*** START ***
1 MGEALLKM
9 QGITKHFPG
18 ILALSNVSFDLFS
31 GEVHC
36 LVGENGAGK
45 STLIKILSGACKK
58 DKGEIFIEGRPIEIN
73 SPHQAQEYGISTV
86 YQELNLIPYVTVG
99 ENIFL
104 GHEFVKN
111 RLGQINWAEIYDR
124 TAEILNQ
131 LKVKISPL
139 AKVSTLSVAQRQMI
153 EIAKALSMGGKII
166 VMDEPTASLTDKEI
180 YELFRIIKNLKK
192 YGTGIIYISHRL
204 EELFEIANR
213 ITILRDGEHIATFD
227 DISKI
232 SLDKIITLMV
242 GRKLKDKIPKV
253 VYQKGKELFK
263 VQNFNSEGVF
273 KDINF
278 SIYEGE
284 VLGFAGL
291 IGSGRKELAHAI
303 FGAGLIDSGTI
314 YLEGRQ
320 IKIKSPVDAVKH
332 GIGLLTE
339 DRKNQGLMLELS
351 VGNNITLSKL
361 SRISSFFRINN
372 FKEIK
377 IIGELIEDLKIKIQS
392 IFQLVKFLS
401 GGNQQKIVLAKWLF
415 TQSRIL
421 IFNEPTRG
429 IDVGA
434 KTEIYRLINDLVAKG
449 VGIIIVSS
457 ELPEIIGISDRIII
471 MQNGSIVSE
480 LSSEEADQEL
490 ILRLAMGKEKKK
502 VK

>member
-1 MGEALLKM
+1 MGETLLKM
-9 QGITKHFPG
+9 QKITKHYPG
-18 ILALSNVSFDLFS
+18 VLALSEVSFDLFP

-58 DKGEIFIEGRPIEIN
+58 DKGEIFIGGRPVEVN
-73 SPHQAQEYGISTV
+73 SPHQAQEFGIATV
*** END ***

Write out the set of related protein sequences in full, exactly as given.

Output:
1 MGEALLKM
9 QGITKHFPG
18 ILALSNVSFDLFS
31 GEVHC
36 LVGENGAGK
45 STLIKILSGACKK
58 DKGEIFIEGRPIEIN
73 SPHQAQEYGISTV
86 YQELNLIPYVTVG
99 ENIFL
104 GHEFVKN
111 RLGQINWAEIYDR
124 TAEILNQ
131 LKVKISPL
139 AKVSTLSVAQRQMI
153 EIAKALSMGGKII
166 VMDEPTASLTDKEI
180 YELFRIIKNLKK
192 YGTGIIYISHRL
204 EELFEIANR
213 ITILRDGEHIATFD
227 DISKI
232 SLDKIITLMV
242 GRKLKDKIPKV
253 VYQKGKELFK
263 VQNFNSEGVF
273 KDINF
278 SIYEGE
284 VLGFAGL
291 IGSGRKELAHAI
303 FGAGLIDSGTI
314 YLEGRQ
320 IKIKSPVDAVKH
332 GIGLLTE
339 DRKNQGLMLELS
351 VGNNITLSKL
361 SRISSFFRINN
372 FKEIK
377 IIGELIEDLKIKIQS
392 IFQLVKFLS
401 GGNQQKIVLAKWLF
415 TQSRIL
421 IFNEPTRG
429 IDVGA
434 KTEIYRLINDLVAKG
449 VGIIIVSS
457 ELPEIIGISDRIII
471 MQNGSIVSE
480 LSSEEADQEL
490 ILRLAMGKEKKK
502 VK

>member
-1 MGEALLKM
+1 MGETLLKM
-9 QGITKHFPG
+9 QKITKHYPG
-18 ILALSNVSFDLFS
+18 VLALSEVSFDLFP

-58 DKGEIFIEGRPIEIN
+58 DKGEIFIGGRPVEVN
-73 SPHQAQEYGISTV
+73 SPHQAQEFGIATV